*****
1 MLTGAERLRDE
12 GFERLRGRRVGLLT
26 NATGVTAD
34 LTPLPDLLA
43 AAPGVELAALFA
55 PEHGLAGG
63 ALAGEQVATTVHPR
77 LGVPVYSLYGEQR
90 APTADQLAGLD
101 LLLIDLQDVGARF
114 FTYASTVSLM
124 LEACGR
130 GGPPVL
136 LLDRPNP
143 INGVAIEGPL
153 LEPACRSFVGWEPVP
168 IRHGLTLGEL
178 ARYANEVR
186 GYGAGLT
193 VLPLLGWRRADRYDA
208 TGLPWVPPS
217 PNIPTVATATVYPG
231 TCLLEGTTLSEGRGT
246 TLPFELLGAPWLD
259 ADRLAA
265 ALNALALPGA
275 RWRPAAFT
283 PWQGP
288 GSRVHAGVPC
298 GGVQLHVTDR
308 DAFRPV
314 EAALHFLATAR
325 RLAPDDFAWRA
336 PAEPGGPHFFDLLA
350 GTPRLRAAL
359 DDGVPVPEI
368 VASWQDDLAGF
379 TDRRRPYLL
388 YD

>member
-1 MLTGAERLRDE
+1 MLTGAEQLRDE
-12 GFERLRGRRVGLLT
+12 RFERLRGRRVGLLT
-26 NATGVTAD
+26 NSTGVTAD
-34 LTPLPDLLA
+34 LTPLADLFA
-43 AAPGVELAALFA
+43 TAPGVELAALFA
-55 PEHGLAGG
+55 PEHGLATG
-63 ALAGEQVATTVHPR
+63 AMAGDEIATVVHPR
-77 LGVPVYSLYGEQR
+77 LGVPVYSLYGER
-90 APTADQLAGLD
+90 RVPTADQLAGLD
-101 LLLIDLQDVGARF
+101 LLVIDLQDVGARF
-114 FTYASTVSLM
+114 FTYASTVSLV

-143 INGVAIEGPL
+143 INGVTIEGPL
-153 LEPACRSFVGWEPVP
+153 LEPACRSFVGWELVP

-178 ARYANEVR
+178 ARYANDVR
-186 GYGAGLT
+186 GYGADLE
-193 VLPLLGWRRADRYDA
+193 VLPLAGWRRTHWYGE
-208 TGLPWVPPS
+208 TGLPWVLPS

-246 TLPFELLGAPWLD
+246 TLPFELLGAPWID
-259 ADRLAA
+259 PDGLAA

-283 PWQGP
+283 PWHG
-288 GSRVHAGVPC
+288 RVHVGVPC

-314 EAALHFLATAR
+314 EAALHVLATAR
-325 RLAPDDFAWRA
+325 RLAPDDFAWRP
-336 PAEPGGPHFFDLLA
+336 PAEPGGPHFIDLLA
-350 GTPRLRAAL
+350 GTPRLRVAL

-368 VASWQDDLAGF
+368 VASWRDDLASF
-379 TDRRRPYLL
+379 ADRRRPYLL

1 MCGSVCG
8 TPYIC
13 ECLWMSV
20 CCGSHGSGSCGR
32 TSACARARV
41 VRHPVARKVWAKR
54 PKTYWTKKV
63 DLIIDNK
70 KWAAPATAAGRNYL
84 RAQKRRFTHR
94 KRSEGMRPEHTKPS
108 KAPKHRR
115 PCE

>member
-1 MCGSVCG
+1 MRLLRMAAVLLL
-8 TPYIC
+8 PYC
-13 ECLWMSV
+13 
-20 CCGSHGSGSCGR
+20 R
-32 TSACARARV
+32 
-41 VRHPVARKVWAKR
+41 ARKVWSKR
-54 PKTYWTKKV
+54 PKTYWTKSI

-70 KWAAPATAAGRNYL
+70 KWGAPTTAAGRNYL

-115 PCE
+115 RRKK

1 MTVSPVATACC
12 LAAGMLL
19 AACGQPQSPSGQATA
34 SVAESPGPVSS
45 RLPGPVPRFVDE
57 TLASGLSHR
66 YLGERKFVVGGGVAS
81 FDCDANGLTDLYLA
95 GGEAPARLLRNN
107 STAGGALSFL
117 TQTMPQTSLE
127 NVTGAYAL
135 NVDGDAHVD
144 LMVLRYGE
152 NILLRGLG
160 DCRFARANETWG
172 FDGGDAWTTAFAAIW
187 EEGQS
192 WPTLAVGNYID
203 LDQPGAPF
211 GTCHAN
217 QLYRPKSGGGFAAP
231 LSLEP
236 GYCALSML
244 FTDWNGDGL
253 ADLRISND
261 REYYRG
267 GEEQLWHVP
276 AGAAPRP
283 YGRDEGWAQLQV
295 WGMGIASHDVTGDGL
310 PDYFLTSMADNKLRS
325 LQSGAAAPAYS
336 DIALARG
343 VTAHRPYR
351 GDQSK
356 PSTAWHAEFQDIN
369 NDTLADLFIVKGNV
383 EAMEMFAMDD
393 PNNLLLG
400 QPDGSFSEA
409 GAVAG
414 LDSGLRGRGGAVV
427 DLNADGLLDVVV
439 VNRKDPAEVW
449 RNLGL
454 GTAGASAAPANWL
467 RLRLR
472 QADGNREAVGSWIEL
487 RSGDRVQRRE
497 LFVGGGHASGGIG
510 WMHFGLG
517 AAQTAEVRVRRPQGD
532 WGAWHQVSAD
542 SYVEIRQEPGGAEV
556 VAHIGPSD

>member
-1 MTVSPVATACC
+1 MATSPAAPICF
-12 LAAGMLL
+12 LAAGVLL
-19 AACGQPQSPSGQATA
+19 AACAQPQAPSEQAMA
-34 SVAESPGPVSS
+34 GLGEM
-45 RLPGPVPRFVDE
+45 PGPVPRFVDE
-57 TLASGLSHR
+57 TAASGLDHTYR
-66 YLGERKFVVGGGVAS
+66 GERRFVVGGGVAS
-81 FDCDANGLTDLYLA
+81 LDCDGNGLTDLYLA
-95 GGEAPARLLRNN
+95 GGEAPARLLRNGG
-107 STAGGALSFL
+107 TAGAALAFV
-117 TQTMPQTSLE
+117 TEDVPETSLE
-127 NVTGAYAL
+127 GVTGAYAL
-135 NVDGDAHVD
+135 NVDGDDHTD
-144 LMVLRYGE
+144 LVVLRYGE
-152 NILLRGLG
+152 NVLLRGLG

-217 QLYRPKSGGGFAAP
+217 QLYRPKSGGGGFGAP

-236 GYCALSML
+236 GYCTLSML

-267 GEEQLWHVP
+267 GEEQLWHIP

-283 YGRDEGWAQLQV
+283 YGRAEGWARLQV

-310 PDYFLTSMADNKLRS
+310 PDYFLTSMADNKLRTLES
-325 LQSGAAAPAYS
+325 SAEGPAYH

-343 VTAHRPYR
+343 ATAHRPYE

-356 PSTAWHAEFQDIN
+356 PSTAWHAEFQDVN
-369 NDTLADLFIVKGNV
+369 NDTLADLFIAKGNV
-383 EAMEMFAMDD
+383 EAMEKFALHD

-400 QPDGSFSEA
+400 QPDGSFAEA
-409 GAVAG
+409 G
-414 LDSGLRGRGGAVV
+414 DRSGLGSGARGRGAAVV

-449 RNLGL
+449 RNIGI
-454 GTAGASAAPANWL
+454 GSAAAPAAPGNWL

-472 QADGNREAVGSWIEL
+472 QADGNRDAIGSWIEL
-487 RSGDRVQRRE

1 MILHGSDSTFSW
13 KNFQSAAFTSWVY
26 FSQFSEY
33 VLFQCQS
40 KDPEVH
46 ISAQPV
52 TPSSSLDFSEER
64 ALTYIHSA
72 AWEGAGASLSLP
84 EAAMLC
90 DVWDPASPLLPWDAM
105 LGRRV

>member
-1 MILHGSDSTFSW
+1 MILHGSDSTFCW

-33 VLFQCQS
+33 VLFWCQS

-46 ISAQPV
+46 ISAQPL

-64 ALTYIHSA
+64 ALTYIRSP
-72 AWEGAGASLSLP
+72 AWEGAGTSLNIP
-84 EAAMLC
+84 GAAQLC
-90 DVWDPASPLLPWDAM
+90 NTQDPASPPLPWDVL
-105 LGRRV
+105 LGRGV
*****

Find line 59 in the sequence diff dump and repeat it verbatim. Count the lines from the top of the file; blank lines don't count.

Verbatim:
-101 LLLIDLQDVGARF